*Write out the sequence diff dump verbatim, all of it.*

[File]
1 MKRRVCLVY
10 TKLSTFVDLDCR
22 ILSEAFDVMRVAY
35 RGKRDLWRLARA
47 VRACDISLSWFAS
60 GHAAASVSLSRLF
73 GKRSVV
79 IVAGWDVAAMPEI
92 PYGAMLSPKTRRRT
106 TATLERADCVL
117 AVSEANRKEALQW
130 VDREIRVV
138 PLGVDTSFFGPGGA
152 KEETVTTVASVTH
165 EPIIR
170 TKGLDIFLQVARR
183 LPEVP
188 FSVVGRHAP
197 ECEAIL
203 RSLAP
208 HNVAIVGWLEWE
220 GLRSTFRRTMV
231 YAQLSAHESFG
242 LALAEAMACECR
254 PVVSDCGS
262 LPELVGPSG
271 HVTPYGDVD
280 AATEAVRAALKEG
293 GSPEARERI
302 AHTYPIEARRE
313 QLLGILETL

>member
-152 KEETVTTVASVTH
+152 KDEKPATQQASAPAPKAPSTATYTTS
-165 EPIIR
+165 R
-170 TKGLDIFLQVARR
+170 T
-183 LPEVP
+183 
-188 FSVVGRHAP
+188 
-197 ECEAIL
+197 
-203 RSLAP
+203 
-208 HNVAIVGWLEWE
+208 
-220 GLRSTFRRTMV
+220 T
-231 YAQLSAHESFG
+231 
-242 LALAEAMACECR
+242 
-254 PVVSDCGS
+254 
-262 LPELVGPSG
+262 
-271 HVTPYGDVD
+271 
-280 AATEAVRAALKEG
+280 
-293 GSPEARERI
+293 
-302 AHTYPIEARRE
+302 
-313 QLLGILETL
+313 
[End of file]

1 MKRRVCLVY
10 TKLSTFVDLDCR
22 ILSEAFDVMRVAY
35 RGKRDLWRLARA
47 VRACDISLSWFAS
60 GHAAASVSLSRLF
73 GKRSVV
79 IVAGWDVAAMPEI
92 PYGAMLSPKTRRRT
106 TATLERADCVL
117 AVSEANRKEALQW
130 VDREIRVV
138 PLGVDTSFFGPGGA
152 KEETVTTVASVTH
165 EPIIR
170 TKGLDIFLQVARR
183 LPEVP
188 FSVVGRHAP
197 ECEAIL
203 RSLAP
208 HNVAIVGWLEWE
220 GLRSTFRRTMV
231 YAQLSAHESFG
242 LALAEAMACECR
254 PVVSDCGS
262 LPELVGPSG
271 HVTPYGDVD
280 AATEAVRAALKEG
293 GSPEARERI
302 AHTYPIEARRE
313 QLLGILETL

>member
-152 KEETVTTVASVTH
+152 KDEKPATQQASAPAPKAPSTATYTTS
-165 EPIIR
+165 R
-170 TKGLDIFLQVARR
+170 T
-183 LPEVP
+183 
-188 FSVVGRHAP
+188 
-197 ECEAIL
+197 
-203 RSLAP
+203 
-208 HNVAIVGWLEWE
+208 
-220 GLRSTFRRTMV
+220 T
-231 YAQLSAHESFG
+231 
-242 LALAEAMACECR
+242 
-254 PVVSDCGS
+254 
-262 LPELVGPSG
+262 
-271 HVTPYGDVD
+271 
-280 AATEAVRAALKEG
+280 
-293 GSPEARERI
+293 
-302 AHTYPIEARRE
+302 
-313 QLLGILETL
+313 